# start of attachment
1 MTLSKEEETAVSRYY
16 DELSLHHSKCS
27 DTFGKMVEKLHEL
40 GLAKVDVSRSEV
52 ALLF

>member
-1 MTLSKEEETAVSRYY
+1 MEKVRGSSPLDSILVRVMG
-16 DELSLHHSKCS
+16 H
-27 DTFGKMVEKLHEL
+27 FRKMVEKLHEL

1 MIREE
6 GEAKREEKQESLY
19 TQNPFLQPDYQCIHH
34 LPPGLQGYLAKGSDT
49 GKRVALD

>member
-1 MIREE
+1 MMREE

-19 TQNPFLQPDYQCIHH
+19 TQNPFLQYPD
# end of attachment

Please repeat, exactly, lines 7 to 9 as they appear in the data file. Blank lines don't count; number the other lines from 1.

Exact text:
-1 MTLSKEEETAVSRYY
+1 MEKVRGSSPLDSILVRVMG
-16 DELSLHHSKCS